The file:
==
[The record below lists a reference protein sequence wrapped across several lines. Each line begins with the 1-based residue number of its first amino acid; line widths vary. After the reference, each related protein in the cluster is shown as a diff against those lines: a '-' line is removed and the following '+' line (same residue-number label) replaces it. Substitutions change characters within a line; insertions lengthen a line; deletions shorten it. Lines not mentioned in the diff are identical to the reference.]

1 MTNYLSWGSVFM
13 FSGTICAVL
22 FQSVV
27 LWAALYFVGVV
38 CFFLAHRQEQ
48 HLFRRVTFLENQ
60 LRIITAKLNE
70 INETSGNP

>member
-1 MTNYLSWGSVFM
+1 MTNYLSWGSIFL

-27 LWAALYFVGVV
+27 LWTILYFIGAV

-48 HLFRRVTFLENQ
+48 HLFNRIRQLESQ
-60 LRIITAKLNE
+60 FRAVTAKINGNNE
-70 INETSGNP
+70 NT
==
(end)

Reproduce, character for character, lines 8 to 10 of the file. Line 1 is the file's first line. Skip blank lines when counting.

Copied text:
60 LRIITAKLNE
70 INETSGNP

>member